Section 10(c) of the Leahy-Smith America Invents Act (‘‘AIA’’) authorized the Director of the United States Patent and Trademark Office (USPTO) to consult with the Trademark Public Advisory Committee (‘‘TPAC’’) on the advisability of reducing trademark fees and, following the required consultation, to reduce such fees if it was determined to be appropriate.
The USPTO and TPAC did, in fact, determine that it would be advisable to reduce trademark filing fees for: (1) Trademark, certification mark, collective membership mark, and collective trademark applications for registration on both the Principal or Supplemental Register that are filed using the Trademark Electronic Application System (‘‘TEAS’’), if applicants authorize email communication and file specified documents electronically throughout the application process; (2) TEAS Plus applications for registration; and (3) TEAS applications for renewal of a registration.
Yesterday, as authorized by the AIA, the USPTO published the final rule in the Federal Register that will work to reduce certain trademark fees. According to the USPTO, the fee reductions will both reduce total trademark fee collections and promote efficiency for the USPTO and customers. Clearly, the emphasis is on encouraging use of USPTO electronic systems, which is light-years ahead on the Trademark side of the Office compared with the patent side of the Office.
Posted: Wednesday, Dec 17, 2014 @ 11:00 am | Written by Gene Quinn | No Comments »
Doug Croxall on panel at IP Dealmakers on Nov. 7, 2014.
Doug Croxall is Chairman and Chief Executive Officer of Marathon Patent Group (NASDAQ: MARA), which is a patent acquisition and licensing company. Prior to joining Marathon, Croxall was the CEO and Chairman of Firepond from 2003 – 2009. He acquired the public company in 2003, taking Firepond private in an all cash tender offer. While CEO of Firepond, the Firepond patents generated approximately $90 million in licensing revenues.
I met Croxall in New York City in November 2014, at the IP Dealmakers Forum. Croxall has been successful in the patent monetization business for years and had a unique prospective on patents as an asset. “If you are going invest your family’s fortune, I don’t think you will put all your money in one equity,” Croxall explained in a panel discussion at the event. “So it is the same thing with respect to an asset or a portfolio of assets.” He would go on to say that Marathon Patent Group has learned from “what worked in other asset areas and applied it to this one.”
While this philosophy may not be considered earth shattering within he investment community, talking about patents like they are similar to any other asset and applying tried and true investment principles struck me as quite enlightened. Yes, patents are becoming a more widely known asset class, but within the patent industry, or at least the day-to-day patent attorney industry, I haven’t heard many (if any) speak of patent assets in this way. I was immediately intrigued for many reasons, perhaps most directly because I always preach to inventors and entrepreneurs that they should look at what succeeds in business and apply those lessons to their own endeavors, which was at the heart of what Croxall was talking about. I knew right away I wanted to interview him.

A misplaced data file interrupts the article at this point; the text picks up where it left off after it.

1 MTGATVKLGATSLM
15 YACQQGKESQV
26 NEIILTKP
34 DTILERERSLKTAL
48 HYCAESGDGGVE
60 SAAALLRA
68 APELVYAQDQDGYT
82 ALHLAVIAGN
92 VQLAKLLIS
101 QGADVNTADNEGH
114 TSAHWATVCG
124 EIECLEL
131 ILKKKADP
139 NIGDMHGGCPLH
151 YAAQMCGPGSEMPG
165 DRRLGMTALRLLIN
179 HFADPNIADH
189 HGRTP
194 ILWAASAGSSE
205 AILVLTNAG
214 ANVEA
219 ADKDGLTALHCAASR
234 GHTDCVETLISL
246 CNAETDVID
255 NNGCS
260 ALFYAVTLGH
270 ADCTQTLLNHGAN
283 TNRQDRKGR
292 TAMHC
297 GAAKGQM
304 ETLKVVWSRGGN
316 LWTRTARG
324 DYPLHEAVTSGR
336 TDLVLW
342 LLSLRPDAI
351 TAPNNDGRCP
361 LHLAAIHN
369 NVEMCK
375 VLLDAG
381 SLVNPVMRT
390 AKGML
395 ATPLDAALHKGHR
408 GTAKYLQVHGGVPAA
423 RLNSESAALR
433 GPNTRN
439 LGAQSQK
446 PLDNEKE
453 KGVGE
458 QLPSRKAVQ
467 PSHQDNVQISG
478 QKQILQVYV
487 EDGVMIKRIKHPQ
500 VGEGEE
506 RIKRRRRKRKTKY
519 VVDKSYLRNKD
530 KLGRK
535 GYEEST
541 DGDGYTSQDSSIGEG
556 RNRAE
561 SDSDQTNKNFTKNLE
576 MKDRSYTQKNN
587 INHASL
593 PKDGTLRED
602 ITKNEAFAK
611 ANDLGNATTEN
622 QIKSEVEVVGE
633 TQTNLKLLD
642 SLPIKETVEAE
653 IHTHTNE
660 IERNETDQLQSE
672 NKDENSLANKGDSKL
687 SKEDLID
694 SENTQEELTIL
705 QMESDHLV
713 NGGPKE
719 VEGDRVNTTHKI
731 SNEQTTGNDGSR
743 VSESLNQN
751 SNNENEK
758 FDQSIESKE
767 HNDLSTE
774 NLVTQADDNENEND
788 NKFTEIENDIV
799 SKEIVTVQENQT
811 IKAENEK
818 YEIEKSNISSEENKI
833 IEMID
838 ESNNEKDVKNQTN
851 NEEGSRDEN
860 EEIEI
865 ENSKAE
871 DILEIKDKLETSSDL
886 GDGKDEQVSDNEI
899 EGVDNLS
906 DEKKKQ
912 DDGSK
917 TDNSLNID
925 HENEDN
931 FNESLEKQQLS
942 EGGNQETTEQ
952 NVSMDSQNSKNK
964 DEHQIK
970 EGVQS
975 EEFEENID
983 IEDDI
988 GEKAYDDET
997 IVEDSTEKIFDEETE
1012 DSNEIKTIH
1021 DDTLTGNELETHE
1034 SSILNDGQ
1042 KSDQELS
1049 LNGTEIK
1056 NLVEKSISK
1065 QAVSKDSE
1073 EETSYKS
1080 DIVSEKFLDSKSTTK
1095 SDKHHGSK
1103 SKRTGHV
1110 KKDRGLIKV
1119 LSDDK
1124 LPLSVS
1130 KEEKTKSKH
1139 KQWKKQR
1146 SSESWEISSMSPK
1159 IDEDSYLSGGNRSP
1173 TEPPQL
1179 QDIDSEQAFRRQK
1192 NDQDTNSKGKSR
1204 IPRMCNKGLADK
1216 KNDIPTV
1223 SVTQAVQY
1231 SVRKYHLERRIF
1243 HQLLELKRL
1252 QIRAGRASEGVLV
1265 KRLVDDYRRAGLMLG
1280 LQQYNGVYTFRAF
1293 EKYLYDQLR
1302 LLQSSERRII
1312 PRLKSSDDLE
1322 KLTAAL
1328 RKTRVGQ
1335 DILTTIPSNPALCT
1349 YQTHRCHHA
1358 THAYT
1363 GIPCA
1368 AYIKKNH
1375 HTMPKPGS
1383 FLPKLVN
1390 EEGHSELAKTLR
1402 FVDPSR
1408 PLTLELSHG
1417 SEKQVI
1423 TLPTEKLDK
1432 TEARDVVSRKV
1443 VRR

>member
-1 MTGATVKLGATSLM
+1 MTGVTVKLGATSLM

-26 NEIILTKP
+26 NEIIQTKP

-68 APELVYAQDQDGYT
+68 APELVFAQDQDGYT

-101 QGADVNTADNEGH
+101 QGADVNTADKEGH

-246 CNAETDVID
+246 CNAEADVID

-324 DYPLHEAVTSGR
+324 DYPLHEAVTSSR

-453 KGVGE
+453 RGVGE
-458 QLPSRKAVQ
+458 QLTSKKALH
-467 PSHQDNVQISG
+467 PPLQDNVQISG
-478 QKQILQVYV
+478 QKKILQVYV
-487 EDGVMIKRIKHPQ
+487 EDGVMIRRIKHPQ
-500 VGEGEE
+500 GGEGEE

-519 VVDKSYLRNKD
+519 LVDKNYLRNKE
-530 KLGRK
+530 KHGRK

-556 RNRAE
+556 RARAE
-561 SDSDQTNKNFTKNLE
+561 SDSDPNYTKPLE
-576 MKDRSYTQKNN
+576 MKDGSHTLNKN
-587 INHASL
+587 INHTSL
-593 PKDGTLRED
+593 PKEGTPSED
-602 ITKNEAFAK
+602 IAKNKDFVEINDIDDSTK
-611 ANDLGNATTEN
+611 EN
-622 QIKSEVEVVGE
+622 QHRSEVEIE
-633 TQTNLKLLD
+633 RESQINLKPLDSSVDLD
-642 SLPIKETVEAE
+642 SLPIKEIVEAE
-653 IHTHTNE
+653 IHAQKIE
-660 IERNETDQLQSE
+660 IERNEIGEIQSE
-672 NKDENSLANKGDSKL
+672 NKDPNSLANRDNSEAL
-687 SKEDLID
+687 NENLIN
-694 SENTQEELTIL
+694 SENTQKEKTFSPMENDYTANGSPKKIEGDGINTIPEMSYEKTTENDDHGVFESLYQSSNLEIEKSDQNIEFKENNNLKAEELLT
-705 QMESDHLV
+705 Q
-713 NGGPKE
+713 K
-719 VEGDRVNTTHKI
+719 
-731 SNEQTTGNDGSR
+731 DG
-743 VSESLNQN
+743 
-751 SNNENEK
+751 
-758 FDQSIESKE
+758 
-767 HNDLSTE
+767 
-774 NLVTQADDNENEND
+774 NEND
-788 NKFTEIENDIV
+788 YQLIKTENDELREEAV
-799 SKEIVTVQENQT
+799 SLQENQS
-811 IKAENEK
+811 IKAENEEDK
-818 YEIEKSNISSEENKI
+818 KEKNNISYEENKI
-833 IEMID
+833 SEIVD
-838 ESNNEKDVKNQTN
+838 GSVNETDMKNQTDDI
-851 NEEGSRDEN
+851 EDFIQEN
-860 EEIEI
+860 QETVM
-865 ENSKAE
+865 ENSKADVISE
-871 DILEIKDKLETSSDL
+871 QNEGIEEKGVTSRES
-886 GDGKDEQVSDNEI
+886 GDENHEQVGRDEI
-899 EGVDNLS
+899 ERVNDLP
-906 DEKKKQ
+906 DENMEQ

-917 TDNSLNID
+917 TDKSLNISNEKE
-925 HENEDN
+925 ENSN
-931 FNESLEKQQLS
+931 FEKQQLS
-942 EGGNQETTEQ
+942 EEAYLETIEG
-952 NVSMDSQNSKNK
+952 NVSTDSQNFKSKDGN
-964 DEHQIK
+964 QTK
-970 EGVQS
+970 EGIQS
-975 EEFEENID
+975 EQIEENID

Posted: Wednesday, Dec 17, 2014 @ 9:30 am | Written by Gene Quinn | No Comments »
Michelle Lee, Dec. 10, 2014, at Senate confirmation hearing.
It has been brought to my attention that I inaccurately characterized USPTO Deputy Director Michelle Lee’s position on patent reform. I write today to correct the record.
At her confirmation hearing on December 10, 2014, I wrotethat Lee’s position on patent reform seemed to shift throughout the hearing, pointing to what seemed to be contradictory answers to the questions of different Senators. In truth, I missed the full answer to the second question Lee received, focused on the first part of her answer, and unintentionally winded up quoting her out of context.
Near the beginning of the hearing Lee explained to Senator Charles Grassley (R-IA) “there can and should be further legislation” to address patent trolls.
Later on during the hearing, Senator Dick Durbin (D-IL) explained that he was very skeptical about additional patent reform, reading a letter sent to him that morning from the Innovation Alliance, BIO, PhRMA, MDMA and 6 university associations, and explaining that he is continually told by constituents that Congress should go slow and proceed with extreme caution on patent reform. Durbin then, reading from the letter, said: “Taken together, these judicial and administrative developments, and the plunge in the patent litigation rate, have fundamentally changed the landscape under which patent legislation should be considered.” Durbin then turned to Lee and asked: “Do you agree?”